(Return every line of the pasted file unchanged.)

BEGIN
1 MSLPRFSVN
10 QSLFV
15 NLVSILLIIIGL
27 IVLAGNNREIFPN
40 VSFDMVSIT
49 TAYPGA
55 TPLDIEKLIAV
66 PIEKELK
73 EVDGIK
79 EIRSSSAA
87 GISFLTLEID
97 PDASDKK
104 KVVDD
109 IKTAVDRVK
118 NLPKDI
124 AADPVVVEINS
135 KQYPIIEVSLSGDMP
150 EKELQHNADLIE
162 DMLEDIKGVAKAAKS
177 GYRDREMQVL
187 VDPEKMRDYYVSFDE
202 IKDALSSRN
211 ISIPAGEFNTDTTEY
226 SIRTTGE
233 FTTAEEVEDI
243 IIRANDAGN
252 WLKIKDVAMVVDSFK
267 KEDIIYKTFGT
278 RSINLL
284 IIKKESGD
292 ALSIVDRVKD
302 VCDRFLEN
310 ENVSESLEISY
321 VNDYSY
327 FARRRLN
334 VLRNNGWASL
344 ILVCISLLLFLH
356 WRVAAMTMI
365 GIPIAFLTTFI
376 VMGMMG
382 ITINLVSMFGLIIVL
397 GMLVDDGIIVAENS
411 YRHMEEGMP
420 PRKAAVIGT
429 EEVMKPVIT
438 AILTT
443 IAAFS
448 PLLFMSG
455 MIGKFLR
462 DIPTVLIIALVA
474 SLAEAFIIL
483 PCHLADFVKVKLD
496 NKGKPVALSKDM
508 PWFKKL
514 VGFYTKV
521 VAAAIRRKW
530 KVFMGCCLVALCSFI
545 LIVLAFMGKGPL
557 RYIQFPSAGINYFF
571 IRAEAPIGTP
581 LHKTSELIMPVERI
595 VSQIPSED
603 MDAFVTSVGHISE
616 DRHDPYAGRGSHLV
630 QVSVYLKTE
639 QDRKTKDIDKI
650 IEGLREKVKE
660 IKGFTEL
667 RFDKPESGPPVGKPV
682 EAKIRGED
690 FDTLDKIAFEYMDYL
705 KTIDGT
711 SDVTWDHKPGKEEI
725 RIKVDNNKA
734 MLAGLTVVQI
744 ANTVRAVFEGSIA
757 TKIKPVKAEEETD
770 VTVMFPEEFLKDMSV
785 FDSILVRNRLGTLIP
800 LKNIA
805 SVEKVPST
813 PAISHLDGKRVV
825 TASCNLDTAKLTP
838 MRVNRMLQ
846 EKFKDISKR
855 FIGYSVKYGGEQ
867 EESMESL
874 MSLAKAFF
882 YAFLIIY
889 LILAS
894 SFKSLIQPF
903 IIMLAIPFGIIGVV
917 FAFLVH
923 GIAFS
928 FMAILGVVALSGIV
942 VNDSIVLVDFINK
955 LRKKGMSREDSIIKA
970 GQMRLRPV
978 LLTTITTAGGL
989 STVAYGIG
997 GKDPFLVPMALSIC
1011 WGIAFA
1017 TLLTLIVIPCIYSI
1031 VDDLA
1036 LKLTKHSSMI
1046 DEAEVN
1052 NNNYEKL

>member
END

1 MSLPRFSVN
10 QSLFV
15 NLVSILLIIIGL
27 IVLAGNNREIFPN
40 VSFDMVSIT
49 TAYPGA
55 TPLDIEKLIAV
66 PIEKELK
73 EVDGIK
79 EIRSSSAA
87 GISFLTLEID
97 PDASDKK
104 KVVDD
109 IKTAVDRVK
118 NLPKDI
124 AADPVVVEINS
135 KQYPIIEVSLSGDMP
150 EKELQHNADLIE
162 DMLEDIKGVAKAAKS
177 GYRDREMQVL
187 VDPEKMRDYYVSFDE
202 IKDALSSRN
211 ISIPAGEFNTDTTEY
226 SIRTTGE
233 FTTAEEVEDI
243 IIRANDAGN
252 WLKIKDVAMVVDSFK
267 KEDIIYKTFGT
278 RSINLL
284 IIKKESGD
292 ALSIVDRVKD
302 VCDRFLEN
310 ENVSESLEISY
321 VNDYSY
327 FARRRLN
334 VLRNNGWASL
344 ILVCISLLLFLH
356 WRVAAMTMI
365 GIPIAFLTTFI
376 VMGMMG
382 ITINLVSMFGLIIVL
397 GMLVDDGIIVAENS
411 YRHMEEGMP
420 PRKAAVIGT
429 EEVMKPVIT
438 AILTT
443 IAAFS
448 PLLFMSG
455 MIGKFLR
462 DIPTVLIIALVA
474 SLAEAFIIL
483 PCHLADFVKVKLD
496 NKGKPVALSKDM
508 PWFKKL
514 VGFYTKV
521 VAAAIRRKW
530 KVFMGCCLVALCSFI
545 LIVLAFMGKGPL
557 RYIQFPSAGINYFF
571 IRAEAPIGTP
581 LHKTSELIMPVERI
595 VSQIPSED
603 MDAFVTSVGHISE
616 DRHDPYAGRGSHLV
630 QVSVYLKTE
639 QDRKTKDIDKI
650 IEGLREKVKE
660 IKGFTEL
667 RFDKPESGPPVGKPV
682 EAKIRGED
690 FDTLDKIAFEYMDYL
705 KTIDGT
711 SDVTWDHKPGKEEI
725 RIKVDNNKA
734 MLAGLTVVQI
744 ANTVRAVFEGSIA
757 TKIKPVKAEEETD
770 VTVMFPEEFLKDMSV
785 FDSILVRNRLGTLIP
800 LKNIA
805 SVEKVPST
813 PAISHLDGKRVV
825 TASCNLDTAKLTP
838 MRVNRMLQ
846 EKFKDISKR
855 FIGYSVKYGGEQ
867 EESMESL
874 MSLAKAFF
882 YAFLIIY
889 LILAS
894 SFKSLIQPF
903 IIMLAIPFGIIGVV
917 FAFLVH
923 GIAFS
928 FMAILGVVALSGIV
942 VNDSIVLVDFINK
955 LRKKGMSREDSIIKA
970 GQMRLRPV
978 LLTTITTAGGL
989 STVAYGIG
997 GKDPFLVPMALSIC
1011 WGIAFA
1017 TLLTLIVIPCIYSI
1031 VDDLA
1036 LKLTKHSSMI
1046 DEAEVN
1052 NNNYEKL

>member